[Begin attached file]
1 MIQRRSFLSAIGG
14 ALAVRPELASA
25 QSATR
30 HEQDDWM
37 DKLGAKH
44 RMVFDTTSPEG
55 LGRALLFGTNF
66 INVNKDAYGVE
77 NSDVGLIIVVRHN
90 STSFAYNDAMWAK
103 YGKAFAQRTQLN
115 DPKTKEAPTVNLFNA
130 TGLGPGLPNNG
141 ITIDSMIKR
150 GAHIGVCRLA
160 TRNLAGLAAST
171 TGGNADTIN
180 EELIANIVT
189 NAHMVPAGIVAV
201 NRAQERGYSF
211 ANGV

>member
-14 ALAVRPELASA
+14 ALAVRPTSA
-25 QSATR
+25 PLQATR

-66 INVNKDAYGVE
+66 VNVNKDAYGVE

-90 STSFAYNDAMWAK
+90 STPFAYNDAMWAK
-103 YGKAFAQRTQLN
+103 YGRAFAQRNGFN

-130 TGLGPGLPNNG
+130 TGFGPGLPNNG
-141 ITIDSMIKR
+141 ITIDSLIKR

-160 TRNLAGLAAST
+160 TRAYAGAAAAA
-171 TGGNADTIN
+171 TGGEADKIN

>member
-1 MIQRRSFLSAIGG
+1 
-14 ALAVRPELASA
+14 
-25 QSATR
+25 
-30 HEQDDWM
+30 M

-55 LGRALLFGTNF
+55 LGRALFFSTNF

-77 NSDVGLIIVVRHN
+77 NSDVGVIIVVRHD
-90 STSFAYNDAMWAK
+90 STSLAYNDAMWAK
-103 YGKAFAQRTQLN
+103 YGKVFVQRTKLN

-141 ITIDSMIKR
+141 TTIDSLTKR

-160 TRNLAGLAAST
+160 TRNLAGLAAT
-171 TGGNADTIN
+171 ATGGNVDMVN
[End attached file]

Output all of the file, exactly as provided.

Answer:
1 MIQRRSFLSAIGG
14 ALAVRPELASA
25 QSATR
30 HEQDDWM
37 DKLGAKH
44 RMVFDTTSPEG
55 LGRALLFGTNF
66 INVNKDAYGVE
77 NSDVGLIIVVRHN
90 STSFAYNDAMWAK
103 YGKAFAQRTQLN
115 DPKTKEAPTVNLFNA
130 TGLGPGLPNNG
141 ITIDSMIKR
150 GAHIGVCRLA
160 TRNLAGLAAST
171 TGGNADTIN
180 EELIANIVT
189 NAHMVPAGIVAV
201 NRAQERGYSF
211 ANGV

>member
-14 ALAVRPELASA
+14 ALAVRPTSA
-25 QSATR
+25 PLQATR

-66 INVNKDAYGVE
+66 VNVNKDAYGVE

-90 STSFAYNDAMWAK
+90 STPFAYNDAMWAK
-103 YGKAFAQRTQLN
+103 YGRAFAQRNGFN

-130 TGLGPGLPNNG
+130 TGFGPGLPNNG
-141 ITIDSMIKR
+141 ITIDSLIKR

-160 TRNLAGLAAST
+160 TRAYAGAAAAA
-171 TGGNADTIN
+171 TGGEADKIN

>member
-1 MIQRRSFLSAIGG
+1 
-14 ALAVRPELASA
+14 
-25 QSATR
+25 
-30 HEQDDWM
+30 M

-55 LGRALLFGTNF
+55 LGRALFFSTNF

-77 NSDVGLIIVVRHN
+77 NSDVGVIIVVRHD
-90 STSFAYNDAMWAK
+90 STSLAYNDAMWAK
-103 YGKAFAQRTQLN
+103 YGKVFVQRTKLN

-141 ITIDSMIKR
+141 TTIDSLTKR

-160 TRNLAGLAAST
+160 TRNLAGLAAT
-171 TGGNADTIN
+171 ATGGNVDMVN